Creative industries (CIs) constitute the most important area in the contemporary global, knowledge-based economy. These enterprises, which operate in creative sectors, represent the most innovative businesses. Such sectors generate both growth and employment. CIs were defined as the activities that have their origin in individual creativity, skill, and talent as well as open the potential for wealth and job creation by generating and taking advantage of intellectual property. The problems and challenges in CI management are solved because of the accumulated resources of knowledge and the capacity for their effective implementation. Such processes rely on a creatively talented man who takes advantage of unconventional thinking and acting patterns. However, studies covering CI functioning, from the perspective of management science and primarily the concept of knowledge management have, so far, remained few and fragmentary. In one of the author’s previous research, related to the sector of CIs, it was indicated that talents, competencies, and ideas for starting a business can bring these people together who were growing up and influenced by the same urban, academic, or artistic environments. Narrow social groups of friends or good acquaintances, who establish a creative knowledge-based organization, are mutually, strongly, and emotionally bonded. The crucial issue here is the impact exerted by motivating, communicating, or team work orientation on knowledge sharing processes. The results of the study were used to develop a business model totally oriented to knowledge used in CIs.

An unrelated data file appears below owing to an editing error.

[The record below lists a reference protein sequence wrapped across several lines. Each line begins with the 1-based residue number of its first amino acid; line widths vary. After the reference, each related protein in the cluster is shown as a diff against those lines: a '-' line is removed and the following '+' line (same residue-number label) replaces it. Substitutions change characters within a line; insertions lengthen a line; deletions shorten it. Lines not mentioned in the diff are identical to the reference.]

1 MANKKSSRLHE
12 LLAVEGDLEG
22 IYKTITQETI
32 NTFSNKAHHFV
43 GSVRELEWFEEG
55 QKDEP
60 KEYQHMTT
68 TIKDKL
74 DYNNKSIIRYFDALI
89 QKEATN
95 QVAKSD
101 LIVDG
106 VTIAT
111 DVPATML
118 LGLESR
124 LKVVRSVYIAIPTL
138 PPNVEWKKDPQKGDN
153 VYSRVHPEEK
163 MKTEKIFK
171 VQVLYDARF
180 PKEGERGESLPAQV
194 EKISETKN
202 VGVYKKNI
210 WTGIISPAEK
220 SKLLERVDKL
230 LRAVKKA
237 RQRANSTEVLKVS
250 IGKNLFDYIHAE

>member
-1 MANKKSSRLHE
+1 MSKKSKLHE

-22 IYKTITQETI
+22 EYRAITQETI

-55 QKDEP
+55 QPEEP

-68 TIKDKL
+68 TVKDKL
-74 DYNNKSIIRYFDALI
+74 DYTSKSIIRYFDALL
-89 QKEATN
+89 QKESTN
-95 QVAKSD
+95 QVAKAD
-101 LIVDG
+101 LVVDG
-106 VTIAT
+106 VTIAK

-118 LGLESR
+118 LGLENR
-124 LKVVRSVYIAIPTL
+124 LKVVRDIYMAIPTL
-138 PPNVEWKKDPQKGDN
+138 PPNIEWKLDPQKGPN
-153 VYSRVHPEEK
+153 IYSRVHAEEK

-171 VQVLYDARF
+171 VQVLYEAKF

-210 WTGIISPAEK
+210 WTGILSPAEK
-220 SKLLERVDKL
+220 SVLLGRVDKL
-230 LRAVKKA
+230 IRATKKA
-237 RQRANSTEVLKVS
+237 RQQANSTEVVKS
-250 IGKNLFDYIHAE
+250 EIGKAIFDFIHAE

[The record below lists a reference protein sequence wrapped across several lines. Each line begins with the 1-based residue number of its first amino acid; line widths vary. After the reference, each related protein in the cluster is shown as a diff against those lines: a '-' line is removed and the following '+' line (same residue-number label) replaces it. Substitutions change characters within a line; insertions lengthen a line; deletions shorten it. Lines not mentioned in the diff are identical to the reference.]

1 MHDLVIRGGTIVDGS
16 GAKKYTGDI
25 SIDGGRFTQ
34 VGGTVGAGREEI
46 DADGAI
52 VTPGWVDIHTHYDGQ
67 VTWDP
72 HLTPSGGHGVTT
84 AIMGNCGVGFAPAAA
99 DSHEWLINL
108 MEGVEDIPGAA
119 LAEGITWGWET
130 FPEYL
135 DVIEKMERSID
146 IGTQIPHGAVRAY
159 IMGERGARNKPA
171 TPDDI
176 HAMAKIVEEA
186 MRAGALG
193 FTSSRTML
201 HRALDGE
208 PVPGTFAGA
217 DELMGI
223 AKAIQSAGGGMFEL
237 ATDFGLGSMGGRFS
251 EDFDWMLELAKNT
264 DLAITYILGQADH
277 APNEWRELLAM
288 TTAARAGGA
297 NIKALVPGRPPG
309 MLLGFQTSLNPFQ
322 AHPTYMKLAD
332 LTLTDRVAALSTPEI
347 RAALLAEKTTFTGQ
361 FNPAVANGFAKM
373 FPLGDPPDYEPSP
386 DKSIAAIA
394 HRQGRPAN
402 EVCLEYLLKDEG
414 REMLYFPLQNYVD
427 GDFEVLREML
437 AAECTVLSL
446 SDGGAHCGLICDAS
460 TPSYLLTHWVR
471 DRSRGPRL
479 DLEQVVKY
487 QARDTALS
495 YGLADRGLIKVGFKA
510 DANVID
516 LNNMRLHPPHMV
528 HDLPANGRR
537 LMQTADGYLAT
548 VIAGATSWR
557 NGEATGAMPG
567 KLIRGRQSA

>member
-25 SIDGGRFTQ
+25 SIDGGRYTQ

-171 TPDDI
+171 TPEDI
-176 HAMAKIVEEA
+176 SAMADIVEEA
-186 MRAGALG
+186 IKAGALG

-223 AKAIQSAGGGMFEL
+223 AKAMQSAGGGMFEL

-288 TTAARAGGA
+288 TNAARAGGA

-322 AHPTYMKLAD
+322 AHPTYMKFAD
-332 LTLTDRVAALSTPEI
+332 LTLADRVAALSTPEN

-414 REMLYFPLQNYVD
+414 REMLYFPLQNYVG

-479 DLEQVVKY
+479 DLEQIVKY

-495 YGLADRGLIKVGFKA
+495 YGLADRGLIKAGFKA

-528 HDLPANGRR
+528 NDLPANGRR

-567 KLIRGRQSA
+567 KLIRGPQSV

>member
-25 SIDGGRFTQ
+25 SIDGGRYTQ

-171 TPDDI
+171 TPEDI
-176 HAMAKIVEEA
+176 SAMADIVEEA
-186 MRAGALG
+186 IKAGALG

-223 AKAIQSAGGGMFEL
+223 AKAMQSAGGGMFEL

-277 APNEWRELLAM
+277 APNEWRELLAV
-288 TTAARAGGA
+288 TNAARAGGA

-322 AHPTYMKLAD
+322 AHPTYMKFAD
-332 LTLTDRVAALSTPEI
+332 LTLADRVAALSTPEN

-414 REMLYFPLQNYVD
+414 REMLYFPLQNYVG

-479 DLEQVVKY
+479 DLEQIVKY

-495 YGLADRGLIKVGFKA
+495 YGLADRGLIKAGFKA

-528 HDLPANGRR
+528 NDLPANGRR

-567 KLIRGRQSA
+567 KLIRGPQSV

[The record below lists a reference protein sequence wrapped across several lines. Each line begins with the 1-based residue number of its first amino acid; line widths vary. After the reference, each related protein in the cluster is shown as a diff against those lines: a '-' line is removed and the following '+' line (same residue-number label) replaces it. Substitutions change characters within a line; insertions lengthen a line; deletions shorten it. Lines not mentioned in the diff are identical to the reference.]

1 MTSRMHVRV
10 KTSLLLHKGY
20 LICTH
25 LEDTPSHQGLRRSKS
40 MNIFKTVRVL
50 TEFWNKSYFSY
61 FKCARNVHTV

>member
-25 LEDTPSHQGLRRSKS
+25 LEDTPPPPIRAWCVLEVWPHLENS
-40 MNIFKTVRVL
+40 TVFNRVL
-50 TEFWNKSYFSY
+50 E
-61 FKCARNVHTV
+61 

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Abstract

Entrepreneurial small- and medium-sized enterprises (SMEs) face ever increasing competition not only at the domestic level but also at the global level. While large-scale enterprises and multinational corporations often hog the limelight, research and studies reveal that SMEs form the core of the growth engine of most of the national economies and are critical to rebuilding the economy from an economic crisis. In fact, SMEs make a significant contribution to economic growth and continue to play a pivotal role as a catalyst for development to drive innovation, competitiveness, and future growth. However, due to their size and limited resources, most SMEs often struggle to keep on top of new development in capabilities and skills and encounter difficulties keeping their operational activities in balance. Therefore, it is inevitable that most governments have taken a keen interest in SMEs’ development by providing infrastructure and financial grants. As such, it is argued that resource-constraint SMEs need to preserve the focus and drive to survive and grow in today’s interconnected, interdependent world. SMEs need to be properly equipped with deep capabilities in transformational leadership, technicality, and entrepreneurship, and innovativeness required to go international more rapidly and profitably in today’s increasingly borderless world.

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Abstract

The chapter is structured as follows: in the first part, we provide the framework for the analysis of the formation of the born global firm, whereas the entrepreneurial, strategic, and network-based factors are conceptually linked and leading toward a global champion. The analytical model proposes the analysis of strategic choices as defining factors at the level of entrepreneurial behavior, firm strategy, and network. The case study methodology is provided in the second part of the chapter. The third part provides the empirical linkages of entrepreneurial, strategy based, and network factors’ manifestations and underpinnings in R&D intensive entrepreneurial born global firms. These are followed by discussion and conclusions enclosing empirically grounded framework that explains the emergence of R&D intensive entrepreneurial-hidden champions from the perspective of entrepreneurial firm and network theories.